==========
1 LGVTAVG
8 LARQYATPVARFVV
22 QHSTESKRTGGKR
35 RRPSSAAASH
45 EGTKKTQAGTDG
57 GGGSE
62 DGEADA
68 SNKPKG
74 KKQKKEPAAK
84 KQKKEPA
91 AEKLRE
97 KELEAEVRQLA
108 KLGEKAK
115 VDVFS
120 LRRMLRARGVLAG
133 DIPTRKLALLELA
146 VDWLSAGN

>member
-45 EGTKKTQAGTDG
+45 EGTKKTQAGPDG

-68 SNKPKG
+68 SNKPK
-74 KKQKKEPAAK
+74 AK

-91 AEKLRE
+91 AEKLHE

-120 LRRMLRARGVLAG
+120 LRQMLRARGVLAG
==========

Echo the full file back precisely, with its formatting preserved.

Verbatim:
1 LGVTAVG
8 LARQYATPVARFVV
22 QHSTESKRTGGKR
35 RRPSSAAASH
45 EGTKKTQAGTDG
57 GGGSE
62 DGEADA
68 SNKPKG
74 KKQKKEPAAK
84 KQKKEPA
91 AEKLRE
97 KELEAEVRQLA
108 KLGEKAK
115 VDVFS
120 LRRMLRARGVLAG
133 DIPTRKLALLELA
146 VDWLSAGN

>member
-45 EGTKKTQAGTDG
+45 EGTKKTQAGPDG

-68 SNKPKG
+68 SNKPK
-74 KKQKKEPAAK
+74 AK

-91 AEKLRE
+91 AEKLHE

-120 LRRMLRARGVLAG
+120 LRQMLRARGVLAG